SA hotels to remain closed during lockdown levels, but does industry have what it takes to survive?
You may not be able to visit your favourite hotel anytime soon due to the Covid-19 pandemic. The virus has caused South African accommodation establishments to close their doors until the situation improves.
Despite the five stages of lockdown revealed by President Cyril Ramaphosa in April, the government has decided that accommodation establishments will remain closed during all levels.
Under the Disaster Management Act, the government states that any place or premises normally opened to the public or where people may gather are prohibited. These include hotels, lodges, bed and breakfasts, Airbnbs, timeshare facilities and resorts, and guest houses.
Private and public game reserves, as well as holiday resorts, will also remain closed. Only a select few accommodations will open to house people in quarantine or travellers arriving in the country.
Lee Zamekile Zama of Federated Hospitality Association of Southern Africa (Fedhasa) said the impact of Covid-19 may last up to 18 months.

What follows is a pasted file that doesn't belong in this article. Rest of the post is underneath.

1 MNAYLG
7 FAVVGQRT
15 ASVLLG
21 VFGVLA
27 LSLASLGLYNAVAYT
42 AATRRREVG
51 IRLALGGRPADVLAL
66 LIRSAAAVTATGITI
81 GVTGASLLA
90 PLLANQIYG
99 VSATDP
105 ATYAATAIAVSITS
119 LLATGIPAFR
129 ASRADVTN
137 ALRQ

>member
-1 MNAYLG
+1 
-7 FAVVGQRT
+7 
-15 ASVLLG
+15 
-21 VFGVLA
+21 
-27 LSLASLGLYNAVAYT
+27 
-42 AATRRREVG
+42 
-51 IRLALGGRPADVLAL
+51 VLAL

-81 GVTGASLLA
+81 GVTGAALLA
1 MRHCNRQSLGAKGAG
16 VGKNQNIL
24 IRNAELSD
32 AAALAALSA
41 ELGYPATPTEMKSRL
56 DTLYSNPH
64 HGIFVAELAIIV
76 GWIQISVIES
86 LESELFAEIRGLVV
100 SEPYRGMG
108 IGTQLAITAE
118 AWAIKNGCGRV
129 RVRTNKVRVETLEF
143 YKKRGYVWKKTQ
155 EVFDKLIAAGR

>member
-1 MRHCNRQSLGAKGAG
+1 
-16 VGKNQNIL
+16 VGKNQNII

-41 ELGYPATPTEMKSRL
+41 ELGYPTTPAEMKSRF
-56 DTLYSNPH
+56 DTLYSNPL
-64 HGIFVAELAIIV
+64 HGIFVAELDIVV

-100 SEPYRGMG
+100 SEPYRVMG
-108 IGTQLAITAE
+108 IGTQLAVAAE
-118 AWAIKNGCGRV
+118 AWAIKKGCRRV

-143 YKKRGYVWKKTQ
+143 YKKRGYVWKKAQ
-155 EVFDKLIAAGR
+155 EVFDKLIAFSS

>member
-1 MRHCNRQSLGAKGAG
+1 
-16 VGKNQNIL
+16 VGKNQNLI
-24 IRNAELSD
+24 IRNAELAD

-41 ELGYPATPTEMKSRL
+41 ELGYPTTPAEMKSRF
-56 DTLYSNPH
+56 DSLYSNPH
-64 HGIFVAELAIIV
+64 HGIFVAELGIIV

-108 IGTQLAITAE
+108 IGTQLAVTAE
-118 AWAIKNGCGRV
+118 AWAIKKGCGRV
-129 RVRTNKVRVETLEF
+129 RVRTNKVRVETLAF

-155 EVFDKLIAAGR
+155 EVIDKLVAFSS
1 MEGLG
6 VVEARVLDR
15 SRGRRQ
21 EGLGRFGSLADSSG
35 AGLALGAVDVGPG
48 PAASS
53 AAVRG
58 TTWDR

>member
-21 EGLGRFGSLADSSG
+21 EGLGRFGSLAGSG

"Our industry has shouldered the biggest economic impact of this pandemic. The impact stretch of this period is envisaged to last up to 18 months. Inevitably, some operators without any tailor-made funding solution for the sector would not survive this pandemic."
Zama said the organisation had submitted stringent safety protocols to government.
"We have submitted stringent safety protocols, which we hope that the government will consider when reopening the sector. The government will make the necessary determination based on its own assessment," she said.
South African businesses have offered alternative forms of travel since the lockdown. Many are offering virtual tours.
The Western Cape government launched the “One Day” campaign last week to support the tourism industry in the province during the coronavirus pandemic.
The concept, developed by Wesgro, the Western Cape’s official Tourism, Trade and Investment Promotion Agency, will utilise digital content tools to virtually showcase the province’s offerings.
Around 12 virtual tours using video calls and streaming services, like Zoom, have been announced. Some of the tours will showcase the Cape West Coast, Cape Overberg, Cape Town, Cape Winelands, Garden Route and Klein Karoo, and Cape Karoo.
Safari companies are also offering virtual safaris, including Tintswalo Safari Lodge, Shamwari Private Game Reserve and Tau Game Lodge.